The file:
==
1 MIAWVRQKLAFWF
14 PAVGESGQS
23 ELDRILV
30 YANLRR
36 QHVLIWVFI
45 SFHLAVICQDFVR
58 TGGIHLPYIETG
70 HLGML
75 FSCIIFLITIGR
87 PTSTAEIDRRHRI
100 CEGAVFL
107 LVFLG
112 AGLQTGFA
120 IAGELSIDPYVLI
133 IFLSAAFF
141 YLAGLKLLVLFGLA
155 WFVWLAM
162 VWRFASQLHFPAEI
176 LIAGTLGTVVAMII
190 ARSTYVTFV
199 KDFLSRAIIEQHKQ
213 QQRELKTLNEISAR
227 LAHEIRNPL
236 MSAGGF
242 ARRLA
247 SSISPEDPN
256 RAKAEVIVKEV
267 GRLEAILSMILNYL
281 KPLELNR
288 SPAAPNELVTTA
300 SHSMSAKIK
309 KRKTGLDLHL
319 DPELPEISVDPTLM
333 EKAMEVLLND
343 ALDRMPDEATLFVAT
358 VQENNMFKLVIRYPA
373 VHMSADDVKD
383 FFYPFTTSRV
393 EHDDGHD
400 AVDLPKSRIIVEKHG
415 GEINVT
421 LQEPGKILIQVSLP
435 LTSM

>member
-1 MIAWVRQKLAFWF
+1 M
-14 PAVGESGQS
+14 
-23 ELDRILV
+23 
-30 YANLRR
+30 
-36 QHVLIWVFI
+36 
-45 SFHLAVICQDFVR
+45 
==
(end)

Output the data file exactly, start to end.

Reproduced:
1 MIAWVRQKLAFWF
14 PAVGESGQS
23 ELDRILV
30 YANLRR
36 QHVLIWVFI
45 SFHLAVICQDFVR
58 TGGIHLPYIETG
70 HLGML
75 FSCIIFLITIGR
87 PTSTAEIDRRHRI
100 CEGAVFL
107 LVFLG
112 AGLQTGFA
120 IAGELSIDPYVLI
133 IFLSAAFF
141 YLAGLKLLVLFGLA
155 WFVWLAM
162 VWRFASQLHFPAEI
176 LIAGTLGTVVAMII
190 ARSTYVTFV
199 KDFLSRAIIEQHKQ
213 QQRELKTLNEISAR
227 LAHEIRNPL
236 MSAGGF
242 ARRLA
247 SSISPEDPN
256 RAKAEVIVKEV
267 GRLEAILSMILNYL
281 KPLELNR
288 SPAAPNELVTTA
300 SHSMSAKIK
309 KRKTGLDLHL
319 DPELPEISVDPTLM
333 EKAMEVLLND
343 ALDRMPDEATLFVAT
358 VQENNMFKLVIRYPA
373 VHMSADDVKD
383 FFYPFTTSRV
393 EHDDGHD
400 AVDLPKSRIIVEKHG
415 GEINVT
421 LQEPGKILIQVSLP
435 LTSM

>member
-1 MIAWVRQKLAFWF
+1 M
-14 PAVGESGQS
+14 
-23 ELDRILV
+23 
-30 YANLRR
+30 
-36 QHVLIWVFI
+36 
-45 SFHLAVICQDFVR
+45 